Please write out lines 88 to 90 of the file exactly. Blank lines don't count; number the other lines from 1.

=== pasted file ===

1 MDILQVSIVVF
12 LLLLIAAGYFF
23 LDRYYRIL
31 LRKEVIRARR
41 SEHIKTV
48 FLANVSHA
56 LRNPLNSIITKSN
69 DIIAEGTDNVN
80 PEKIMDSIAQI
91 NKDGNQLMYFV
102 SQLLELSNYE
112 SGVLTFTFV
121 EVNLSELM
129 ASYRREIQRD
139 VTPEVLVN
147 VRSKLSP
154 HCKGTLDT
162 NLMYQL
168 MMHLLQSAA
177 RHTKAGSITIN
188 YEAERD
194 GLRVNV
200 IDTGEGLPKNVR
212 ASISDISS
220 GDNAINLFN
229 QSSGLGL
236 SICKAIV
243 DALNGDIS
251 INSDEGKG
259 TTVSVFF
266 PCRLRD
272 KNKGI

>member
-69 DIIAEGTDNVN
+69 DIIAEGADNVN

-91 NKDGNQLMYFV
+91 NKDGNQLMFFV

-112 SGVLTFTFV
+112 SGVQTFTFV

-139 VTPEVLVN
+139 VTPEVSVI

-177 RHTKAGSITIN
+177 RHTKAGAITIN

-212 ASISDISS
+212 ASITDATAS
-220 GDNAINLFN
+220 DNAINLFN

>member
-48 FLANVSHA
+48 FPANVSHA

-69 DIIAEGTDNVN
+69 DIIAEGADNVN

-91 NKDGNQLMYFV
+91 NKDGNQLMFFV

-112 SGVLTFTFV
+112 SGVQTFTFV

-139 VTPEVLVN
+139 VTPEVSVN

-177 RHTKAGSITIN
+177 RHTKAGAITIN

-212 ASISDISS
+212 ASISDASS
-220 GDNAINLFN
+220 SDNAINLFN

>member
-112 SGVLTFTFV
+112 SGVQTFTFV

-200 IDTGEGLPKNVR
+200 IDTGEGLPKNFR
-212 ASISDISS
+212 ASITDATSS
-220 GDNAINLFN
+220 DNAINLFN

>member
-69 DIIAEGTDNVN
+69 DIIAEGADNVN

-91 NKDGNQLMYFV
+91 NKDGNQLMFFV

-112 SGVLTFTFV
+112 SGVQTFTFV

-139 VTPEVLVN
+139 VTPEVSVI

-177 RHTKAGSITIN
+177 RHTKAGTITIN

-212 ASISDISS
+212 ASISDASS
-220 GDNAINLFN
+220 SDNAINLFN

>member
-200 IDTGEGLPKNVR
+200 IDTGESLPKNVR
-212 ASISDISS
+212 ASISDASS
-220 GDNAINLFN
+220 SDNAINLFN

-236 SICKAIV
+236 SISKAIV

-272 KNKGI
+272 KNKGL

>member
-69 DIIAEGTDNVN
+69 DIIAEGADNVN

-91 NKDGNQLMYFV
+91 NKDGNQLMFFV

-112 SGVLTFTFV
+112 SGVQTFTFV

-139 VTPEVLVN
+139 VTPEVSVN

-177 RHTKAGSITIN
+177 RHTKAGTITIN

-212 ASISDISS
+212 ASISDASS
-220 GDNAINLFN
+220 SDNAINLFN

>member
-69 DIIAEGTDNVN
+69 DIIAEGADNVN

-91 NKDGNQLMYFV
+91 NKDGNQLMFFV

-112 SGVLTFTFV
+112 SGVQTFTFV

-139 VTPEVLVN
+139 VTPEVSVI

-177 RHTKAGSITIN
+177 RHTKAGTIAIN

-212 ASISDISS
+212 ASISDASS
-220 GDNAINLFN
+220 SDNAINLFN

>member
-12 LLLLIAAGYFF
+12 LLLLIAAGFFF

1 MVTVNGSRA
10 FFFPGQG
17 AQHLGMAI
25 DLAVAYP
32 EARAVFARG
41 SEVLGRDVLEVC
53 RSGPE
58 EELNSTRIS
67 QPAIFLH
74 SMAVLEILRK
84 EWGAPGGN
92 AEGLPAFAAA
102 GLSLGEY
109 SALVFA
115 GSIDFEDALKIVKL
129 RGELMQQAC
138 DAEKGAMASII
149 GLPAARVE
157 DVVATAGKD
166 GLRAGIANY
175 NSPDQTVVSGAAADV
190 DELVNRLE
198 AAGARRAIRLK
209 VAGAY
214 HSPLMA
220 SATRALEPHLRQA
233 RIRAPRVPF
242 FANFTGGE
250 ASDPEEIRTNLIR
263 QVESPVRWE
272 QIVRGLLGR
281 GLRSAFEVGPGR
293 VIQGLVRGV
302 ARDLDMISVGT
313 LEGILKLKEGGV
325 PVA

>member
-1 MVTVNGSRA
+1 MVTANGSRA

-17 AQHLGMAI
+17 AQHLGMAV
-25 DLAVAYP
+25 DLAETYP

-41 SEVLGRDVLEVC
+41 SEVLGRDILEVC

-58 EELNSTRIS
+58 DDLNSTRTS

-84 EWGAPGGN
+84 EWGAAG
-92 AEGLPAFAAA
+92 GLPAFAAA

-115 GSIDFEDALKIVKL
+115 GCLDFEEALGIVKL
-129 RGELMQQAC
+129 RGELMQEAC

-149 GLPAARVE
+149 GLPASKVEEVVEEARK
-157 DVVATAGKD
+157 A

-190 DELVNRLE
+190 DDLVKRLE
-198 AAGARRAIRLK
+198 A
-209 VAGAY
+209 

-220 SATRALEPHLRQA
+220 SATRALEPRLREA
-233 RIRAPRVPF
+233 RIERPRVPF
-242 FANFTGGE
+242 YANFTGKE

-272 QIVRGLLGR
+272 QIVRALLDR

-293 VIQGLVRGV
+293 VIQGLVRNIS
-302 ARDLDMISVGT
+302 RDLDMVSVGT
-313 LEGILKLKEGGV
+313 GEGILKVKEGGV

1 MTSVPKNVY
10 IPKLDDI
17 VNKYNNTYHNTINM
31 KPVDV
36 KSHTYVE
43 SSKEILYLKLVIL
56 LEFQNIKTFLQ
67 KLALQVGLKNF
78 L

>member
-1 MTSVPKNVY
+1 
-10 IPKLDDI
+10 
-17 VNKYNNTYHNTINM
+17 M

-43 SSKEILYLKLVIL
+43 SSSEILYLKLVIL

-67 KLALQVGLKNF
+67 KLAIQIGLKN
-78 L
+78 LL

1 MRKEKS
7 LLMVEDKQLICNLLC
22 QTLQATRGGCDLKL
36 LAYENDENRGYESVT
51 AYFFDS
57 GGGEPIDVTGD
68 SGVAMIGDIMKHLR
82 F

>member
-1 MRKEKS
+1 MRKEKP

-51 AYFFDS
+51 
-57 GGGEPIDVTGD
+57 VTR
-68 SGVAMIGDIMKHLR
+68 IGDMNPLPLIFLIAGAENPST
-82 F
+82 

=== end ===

+220 SDNAINLFN

>member
-200 IDTGEGLPKNVR